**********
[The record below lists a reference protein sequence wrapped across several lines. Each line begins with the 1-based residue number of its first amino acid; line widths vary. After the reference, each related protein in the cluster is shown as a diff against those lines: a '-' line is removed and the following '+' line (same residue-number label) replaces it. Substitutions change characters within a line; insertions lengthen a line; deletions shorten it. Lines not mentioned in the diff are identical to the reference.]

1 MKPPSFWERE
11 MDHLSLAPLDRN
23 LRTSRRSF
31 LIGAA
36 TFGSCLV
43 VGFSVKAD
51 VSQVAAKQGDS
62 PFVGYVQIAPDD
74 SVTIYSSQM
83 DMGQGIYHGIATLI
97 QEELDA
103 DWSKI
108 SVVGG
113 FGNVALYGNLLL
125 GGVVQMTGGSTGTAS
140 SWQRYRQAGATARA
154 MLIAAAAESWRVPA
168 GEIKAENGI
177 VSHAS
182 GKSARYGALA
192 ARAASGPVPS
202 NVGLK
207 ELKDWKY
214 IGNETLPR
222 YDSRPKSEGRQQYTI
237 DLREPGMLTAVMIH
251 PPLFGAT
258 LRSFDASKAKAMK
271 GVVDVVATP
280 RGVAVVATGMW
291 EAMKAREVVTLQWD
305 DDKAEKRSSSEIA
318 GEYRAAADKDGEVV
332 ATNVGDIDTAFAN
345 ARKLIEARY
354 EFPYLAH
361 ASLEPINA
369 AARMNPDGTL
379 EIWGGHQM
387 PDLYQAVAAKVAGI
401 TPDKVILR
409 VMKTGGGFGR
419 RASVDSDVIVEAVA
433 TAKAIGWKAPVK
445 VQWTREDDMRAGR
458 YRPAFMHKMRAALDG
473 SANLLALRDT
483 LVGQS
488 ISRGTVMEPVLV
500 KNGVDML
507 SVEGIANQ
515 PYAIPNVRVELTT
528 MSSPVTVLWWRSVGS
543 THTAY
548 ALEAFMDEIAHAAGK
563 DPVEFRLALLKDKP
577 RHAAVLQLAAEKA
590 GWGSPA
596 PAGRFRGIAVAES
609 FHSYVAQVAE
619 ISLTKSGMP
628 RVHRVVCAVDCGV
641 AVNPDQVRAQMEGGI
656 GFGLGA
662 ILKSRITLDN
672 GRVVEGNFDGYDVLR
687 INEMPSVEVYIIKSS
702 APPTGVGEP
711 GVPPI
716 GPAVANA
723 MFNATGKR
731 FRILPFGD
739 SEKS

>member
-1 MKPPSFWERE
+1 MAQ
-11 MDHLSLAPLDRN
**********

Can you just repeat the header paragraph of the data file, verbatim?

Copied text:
[The record below lists a reference protein sequence wrapped across several lines. Each line begins with the 1-based residue number of its first amino acid; line widths vary. After the reference, each related protein in the cluster is shown as a diff against those lines: a '-' line is removed and the following '+' line (same residue-number label) replaces it. Substitutions change characters within a line; insertions lengthen a line; deletions shorten it. Lines not mentioned in the diff are identical to the reference.]